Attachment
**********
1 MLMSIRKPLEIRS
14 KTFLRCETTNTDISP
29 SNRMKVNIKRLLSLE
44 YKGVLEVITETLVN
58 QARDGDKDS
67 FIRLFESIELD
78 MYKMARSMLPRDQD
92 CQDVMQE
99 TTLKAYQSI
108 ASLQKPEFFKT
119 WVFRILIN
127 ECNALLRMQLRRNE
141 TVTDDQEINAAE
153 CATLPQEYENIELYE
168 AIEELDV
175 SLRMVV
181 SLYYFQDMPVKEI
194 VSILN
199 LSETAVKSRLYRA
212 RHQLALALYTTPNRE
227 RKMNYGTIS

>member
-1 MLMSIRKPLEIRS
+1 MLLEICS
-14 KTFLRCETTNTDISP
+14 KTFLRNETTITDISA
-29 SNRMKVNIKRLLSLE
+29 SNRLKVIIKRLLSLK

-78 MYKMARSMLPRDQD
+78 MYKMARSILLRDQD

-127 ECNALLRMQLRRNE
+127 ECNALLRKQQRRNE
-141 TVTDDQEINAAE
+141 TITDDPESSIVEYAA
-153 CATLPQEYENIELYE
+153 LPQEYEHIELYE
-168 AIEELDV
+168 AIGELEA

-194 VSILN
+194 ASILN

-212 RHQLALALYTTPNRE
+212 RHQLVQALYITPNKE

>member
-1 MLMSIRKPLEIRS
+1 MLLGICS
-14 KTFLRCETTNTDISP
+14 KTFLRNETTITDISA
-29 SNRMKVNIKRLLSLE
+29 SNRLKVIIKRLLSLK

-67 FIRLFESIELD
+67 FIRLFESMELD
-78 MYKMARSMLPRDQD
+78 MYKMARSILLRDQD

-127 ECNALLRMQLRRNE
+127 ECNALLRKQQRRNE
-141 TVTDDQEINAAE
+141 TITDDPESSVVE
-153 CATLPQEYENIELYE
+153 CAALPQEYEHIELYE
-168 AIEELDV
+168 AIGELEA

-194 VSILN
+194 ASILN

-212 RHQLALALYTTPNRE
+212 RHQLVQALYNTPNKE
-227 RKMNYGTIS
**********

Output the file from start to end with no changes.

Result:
1 MLMSIRKPLEIRS
14 KTFLRCETTNTDISP
29 SNRMKVNIKRLLSLE
44 YKGVLEVITETLVN
58 QARDGDKDS
67 FIRLFESIELD
78 MYKMARSMLPRDQD
92 CQDVMQE
99 TTLKAYQSI
108 ASLQKPEFFKT
119 WVFRILIN
127 ECNALLRMQLRRNE
141 TVTDDQEINAAE
153 CATLPQEYENIELYE
168 AIEELDV
175 SLRMVV
181 SLYYFQDMPVKEI
194 VSILN
199 LSETAVKSRLYRA
212 RHQLALALYTTPNRE
227 RKMNYGTIS

>member
-1 MLMSIRKPLEIRS
+1 MLLEICS
-14 KTFLRCETTNTDISP
+14 KTFLRNETTITDISA
-29 SNRMKVNIKRLLSLE
+29 SNRLKVIIKRLLSLK

-78 MYKMARSMLPRDQD
+78 MYKMARSILLRDQD

-127 ECNALLRMQLRRNE
+127 ECNALLRKQQRRNE
-141 TVTDDQEINAAE
+141 TITDDPESSIVEYAA
-153 CATLPQEYENIELYE
+153 LPQEYEHIELYE
-168 AIEELDV
+168 AIGELEA

-194 VSILN
+194 ASILN

-212 RHQLALALYTTPNRE
+212 RHQLVQALYITPNKE

>member
-1 MLMSIRKPLEIRS
+1 MLLGICS
-14 KTFLRCETTNTDISP
+14 KTFLRNETTITDISA
-29 SNRMKVNIKRLLSLE
+29 SNRLKVIIKRLLSLK

-67 FIRLFESIELD
+67 FIRLFESMELD
-78 MYKMARSMLPRDQD
+78 MYKMARSILLRDQD

-127 ECNALLRMQLRRNE
+127 ECNALLRKQQRRNE
-141 TVTDDQEINAAE
+141 TITDDPESSVVE
-153 CATLPQEYENIELYE
+153 CAALPQEYEHIELYE
-168 AIEELDV
+168 AIGELEA

-194 VSILN
+194 ASILN

-212 RHQLALALYTTPNRE
+212 RHQLVQALYNTPNKE
-227 RKMNYGTIS